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Atmospheric Chemistry and Physics An interactive open-access journal of the European Geosciences Union
https://doi.org/10.5194/acp-2017-1072
© Author(s) 2017. This work is distributed under
the Creative Commons Attribution 4.0 License.
Research article
30 Nov 2017
Review status
This discussion paper is a preprint. It is a manuscript under review for the journal Atmospheric Chemistry and Physics (ACP).
Sensitivities of modelled water vapour in the lower stratosphere: temperature uncertainty, effects of horizontal transport and small-scale mixing
Liubov Poshyvailo, Rolf Müller, Paul Konopka, Gebhard Günther, Martin Riese, and Felix Ploeger Institute of Energy and Climate Research: Stratosphere (IE K-7), Forschungszentrum Jülich, Jülich, Germany
Abstract. Water vapour (H2O) in the upper troposphere and lower stratosphere (UTLS) is a key player for global radiation. A realistic representation of H2O is critical for climate model predictions of future climate change. Here, we investigate the effects of current uncertainties in tropopause temperature, horizontal transport and small-scale mixing on simulated H2O in the lower stratosphere (LS).

To assess the sensitivities of simulated H2O, we use the Chemical Lagrangian Model of the Stratosphere (CLaMS). First, we examine CLaMS driven by two different reanalysis, ERA-Interim and Japanese 55-year (JRA-55) reanalysis, to investigate the robustness with respect to the meteorological dataset. Second, we carry out CLaMS simulations with transport barriers along latitude circles (at the equator, 15° N/S and 35° N/S) to assess the effects of horizontal transport. Third, we vary the strength of parametrized small-scale mixing in CLaMS.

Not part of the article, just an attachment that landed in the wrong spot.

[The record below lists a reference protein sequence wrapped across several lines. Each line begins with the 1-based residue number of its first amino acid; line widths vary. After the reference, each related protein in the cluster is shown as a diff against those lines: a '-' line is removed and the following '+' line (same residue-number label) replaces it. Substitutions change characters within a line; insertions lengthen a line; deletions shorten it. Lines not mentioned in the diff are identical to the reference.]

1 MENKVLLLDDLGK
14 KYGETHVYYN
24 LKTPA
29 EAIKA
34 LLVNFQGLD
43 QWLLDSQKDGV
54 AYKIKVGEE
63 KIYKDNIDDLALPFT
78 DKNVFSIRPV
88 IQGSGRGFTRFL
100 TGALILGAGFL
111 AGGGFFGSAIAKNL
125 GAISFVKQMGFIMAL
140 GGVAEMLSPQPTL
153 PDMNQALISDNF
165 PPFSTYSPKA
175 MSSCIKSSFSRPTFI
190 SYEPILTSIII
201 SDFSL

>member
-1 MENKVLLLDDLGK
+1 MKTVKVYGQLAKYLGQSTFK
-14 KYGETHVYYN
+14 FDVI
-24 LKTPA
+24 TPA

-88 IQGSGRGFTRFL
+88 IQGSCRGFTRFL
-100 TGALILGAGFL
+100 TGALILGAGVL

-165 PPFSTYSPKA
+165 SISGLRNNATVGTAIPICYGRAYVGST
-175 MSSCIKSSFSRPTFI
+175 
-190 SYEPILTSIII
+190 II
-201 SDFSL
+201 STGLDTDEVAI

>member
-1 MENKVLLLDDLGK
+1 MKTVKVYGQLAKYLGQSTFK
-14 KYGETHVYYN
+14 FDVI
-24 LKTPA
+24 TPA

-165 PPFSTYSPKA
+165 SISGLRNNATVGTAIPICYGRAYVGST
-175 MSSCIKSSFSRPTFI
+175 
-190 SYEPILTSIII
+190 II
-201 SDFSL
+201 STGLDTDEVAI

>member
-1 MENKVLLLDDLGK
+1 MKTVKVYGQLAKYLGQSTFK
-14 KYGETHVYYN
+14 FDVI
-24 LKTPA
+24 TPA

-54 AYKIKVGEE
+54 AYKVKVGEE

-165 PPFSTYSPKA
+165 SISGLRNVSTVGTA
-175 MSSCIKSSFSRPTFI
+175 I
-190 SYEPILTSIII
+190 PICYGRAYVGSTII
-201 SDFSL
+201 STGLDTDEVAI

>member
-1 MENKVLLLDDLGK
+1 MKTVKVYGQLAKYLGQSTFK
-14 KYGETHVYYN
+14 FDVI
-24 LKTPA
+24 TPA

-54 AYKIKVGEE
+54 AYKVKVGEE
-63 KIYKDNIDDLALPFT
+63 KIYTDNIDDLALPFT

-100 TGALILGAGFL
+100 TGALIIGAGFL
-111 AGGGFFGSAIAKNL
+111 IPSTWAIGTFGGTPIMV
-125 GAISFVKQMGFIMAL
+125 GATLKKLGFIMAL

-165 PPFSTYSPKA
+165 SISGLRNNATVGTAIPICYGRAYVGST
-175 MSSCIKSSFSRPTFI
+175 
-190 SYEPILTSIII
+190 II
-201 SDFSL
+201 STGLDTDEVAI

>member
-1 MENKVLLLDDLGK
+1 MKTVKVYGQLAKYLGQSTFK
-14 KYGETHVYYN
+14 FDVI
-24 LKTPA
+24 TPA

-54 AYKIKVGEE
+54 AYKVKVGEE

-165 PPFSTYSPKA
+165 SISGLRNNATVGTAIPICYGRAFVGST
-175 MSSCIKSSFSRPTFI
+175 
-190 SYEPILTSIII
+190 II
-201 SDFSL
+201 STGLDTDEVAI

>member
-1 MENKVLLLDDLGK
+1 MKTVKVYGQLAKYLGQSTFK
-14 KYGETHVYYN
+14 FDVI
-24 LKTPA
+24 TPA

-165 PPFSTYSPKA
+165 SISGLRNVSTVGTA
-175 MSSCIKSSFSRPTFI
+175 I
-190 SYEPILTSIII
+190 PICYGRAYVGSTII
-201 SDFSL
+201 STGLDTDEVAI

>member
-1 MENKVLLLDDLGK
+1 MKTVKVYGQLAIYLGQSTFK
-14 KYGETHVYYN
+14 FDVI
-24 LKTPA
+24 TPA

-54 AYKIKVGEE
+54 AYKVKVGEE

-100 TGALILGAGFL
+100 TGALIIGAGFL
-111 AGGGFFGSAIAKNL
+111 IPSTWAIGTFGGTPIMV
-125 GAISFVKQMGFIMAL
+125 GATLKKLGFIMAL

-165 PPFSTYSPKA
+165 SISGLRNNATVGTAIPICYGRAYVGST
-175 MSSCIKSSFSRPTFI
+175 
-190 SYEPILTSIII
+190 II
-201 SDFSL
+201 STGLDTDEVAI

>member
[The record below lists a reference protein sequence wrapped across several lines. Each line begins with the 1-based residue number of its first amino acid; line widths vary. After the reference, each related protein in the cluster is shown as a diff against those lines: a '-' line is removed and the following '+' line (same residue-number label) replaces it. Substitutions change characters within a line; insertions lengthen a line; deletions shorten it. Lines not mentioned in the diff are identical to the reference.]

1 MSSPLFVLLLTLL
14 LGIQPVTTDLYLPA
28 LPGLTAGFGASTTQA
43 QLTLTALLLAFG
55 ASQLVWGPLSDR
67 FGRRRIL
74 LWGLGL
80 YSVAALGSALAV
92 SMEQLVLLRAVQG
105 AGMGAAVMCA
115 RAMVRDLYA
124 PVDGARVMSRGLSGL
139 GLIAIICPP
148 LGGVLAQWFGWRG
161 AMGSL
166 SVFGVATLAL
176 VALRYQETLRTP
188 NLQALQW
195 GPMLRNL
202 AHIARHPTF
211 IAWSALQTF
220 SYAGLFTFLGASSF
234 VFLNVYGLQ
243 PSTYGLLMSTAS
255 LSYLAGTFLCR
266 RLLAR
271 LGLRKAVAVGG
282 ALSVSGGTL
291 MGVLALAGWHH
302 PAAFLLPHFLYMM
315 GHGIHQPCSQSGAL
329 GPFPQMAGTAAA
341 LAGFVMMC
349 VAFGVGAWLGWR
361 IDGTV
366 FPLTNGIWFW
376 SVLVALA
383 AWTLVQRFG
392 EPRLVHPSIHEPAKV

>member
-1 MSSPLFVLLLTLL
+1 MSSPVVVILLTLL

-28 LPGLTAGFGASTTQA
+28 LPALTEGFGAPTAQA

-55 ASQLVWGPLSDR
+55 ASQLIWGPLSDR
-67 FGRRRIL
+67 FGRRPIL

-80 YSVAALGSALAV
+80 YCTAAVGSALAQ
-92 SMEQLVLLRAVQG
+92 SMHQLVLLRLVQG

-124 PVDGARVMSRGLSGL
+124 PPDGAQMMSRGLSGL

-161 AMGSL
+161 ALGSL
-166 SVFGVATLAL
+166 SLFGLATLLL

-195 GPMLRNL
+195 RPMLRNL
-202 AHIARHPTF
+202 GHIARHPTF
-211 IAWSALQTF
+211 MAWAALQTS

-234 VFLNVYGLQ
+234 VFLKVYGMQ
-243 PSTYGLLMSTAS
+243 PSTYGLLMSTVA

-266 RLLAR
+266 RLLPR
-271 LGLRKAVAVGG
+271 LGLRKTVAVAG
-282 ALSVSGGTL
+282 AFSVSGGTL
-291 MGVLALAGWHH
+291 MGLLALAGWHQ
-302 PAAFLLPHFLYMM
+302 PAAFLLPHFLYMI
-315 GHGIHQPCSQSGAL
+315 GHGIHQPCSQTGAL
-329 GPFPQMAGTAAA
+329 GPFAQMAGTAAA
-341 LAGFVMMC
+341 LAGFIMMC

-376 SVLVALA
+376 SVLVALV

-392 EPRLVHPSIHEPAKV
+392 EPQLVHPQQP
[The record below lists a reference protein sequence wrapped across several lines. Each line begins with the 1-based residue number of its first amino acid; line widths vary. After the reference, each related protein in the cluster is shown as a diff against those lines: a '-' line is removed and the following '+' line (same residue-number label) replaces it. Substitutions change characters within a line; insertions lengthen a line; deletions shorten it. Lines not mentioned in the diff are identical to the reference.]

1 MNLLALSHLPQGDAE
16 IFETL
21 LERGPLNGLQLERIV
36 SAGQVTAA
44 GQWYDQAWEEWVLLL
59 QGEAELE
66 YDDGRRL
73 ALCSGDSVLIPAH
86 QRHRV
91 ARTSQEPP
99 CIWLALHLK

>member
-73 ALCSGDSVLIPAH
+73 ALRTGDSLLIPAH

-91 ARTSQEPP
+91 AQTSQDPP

Our results show significant differences (about 0.5 ppmv) in simulated stratospheric H2O due to uncertainties in the tropical tropopause temperatures between current reanalysis datasets. The JRA-55 based simulation is significantly moister when compared to ERA-Interim, due to a warmer tropical tropopause in JRA-55 reanalysis. The transport barrier experiments demonstrate that the Northern Hemisphere (NH) subtropics have a strong moistening effect on global stratospheric H2O. Interhemispheric exchange shows only a very weak effect on stratospheric H2O. Small-scale mixing mainly increases troposphere–stratosphere exchange, causing an enhancement of stratospheric H2O, particularly along the subtropical jets and in the Asian monsoon region.

The sensitivity studies presented here provide new insights into the leading processes that control stratospheric H2O, important for assessing and improving climate model projections.


Citation: Poshyvailo, L., Müller, R., Konopka, P., Günther, G., Riese, M., and Ploeger, F.: Sensitivities of modelled water vapour in the lower stratosphere: temperature uncertainty, effects of horizontal transport and small-scale mixing, Atmos. Chem. Phys. Discuss., https://doi.org/10.5194/acp-2017-1072, in review, 2017.
Liubov Poshyvailo et al.
Liubov Poshyvailo et al.
Liubov Poshyvailo et al.

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Short summary
Water vapour (H2O) in the UTLS is a key player for global radiation, what is a critical for predictions of future climate change. We investigate the effects of current uncertainties in tropopause temperature, horizontal transport and small-scale mixing on simulated H2O, using the Chemical Lagrangian Model of the Stratosphere. Our sensitivity studies provide new insights into the leading processes controlling stratospheric H2O, important for assessing and improving climate model projections.
Water vapour (H2O) in the UTLS is a key player for global radiation, what is a critical for...
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